There is clearly a political will to include the voluntary sector in the delivery of welfare to work. I certainly agree that there is expertise and commitment within this sector that can bring a great deal to the table. Around a third of Serco’s FND subcontractors are currently voluntary sector organisations. (We also, incidentally, subcontract to a number of public bodies.) In many cases they bring a very local perspective or offer a particular specialism that enhances our service delivery considerably.

If the differential pricing is structured well it will attach additional rewards to the outcomes for individuals who are furthest from the labour market. These people are likely to require the specialist interventions which the voluntary sector can deliver – prime contractors will be forced, or at least incentivised, to engage positively with the sector.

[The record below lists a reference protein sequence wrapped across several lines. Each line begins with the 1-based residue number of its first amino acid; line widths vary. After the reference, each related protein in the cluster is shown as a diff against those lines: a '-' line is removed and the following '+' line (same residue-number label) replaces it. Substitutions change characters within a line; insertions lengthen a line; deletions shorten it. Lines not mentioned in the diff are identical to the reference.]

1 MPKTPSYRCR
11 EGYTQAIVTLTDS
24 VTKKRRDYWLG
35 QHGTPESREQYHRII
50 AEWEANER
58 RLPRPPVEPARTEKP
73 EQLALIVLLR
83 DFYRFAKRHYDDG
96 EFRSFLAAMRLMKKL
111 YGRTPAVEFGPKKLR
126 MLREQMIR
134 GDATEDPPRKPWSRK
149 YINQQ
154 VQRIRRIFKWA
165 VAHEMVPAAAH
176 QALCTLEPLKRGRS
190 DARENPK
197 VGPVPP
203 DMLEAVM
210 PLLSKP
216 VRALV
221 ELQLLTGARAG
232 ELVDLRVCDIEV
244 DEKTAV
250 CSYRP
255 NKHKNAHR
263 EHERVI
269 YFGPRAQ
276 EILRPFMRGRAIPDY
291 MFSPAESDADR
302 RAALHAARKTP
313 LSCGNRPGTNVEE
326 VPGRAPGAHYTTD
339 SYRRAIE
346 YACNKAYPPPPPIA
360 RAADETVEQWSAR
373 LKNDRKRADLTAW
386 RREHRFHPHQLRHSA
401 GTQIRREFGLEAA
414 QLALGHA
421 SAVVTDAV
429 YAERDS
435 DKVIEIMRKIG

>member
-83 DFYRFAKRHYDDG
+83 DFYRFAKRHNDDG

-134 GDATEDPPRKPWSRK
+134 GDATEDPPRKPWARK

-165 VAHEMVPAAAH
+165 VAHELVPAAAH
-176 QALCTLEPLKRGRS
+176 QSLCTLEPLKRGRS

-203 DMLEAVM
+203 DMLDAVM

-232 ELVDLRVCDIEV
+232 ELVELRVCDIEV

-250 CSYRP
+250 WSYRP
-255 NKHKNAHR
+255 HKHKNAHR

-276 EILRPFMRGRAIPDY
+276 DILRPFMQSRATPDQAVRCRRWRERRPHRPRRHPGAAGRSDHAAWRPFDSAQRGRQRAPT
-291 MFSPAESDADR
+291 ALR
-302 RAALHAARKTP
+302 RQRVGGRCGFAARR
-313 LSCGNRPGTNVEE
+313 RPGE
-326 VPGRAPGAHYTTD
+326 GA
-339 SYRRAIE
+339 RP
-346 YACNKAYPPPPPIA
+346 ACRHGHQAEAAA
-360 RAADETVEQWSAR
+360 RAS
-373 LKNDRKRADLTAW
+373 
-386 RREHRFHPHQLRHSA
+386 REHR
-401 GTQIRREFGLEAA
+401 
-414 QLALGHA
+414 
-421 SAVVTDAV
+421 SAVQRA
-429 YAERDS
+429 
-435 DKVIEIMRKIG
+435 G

It would also be possible to stipulate a % of subcontracted provision (or % range) that must be let to the voluntary sector. (This might be difficult without clear Tier 1 and 2 separation.) I have suggested in the past that there is a role here for a strong Independent Regulator. The Regulator could be responsible for resetting the prime contractors fees, and also for overseeing the relationship (including financial) between primes and subcontractors.

The Work Programme offers us a unique opportunity to do so much. Its application could be far reaching and run deep into society. One of my colleagues described this to me as a life-defining year. However, unless we accept the fact that this is a new way of thinking along with a new way of procuring, with a new structure to be created for the market, then we run the risk of squandering that opportunity.

Richard Johnson
Managing Director

Serco Welfare to Work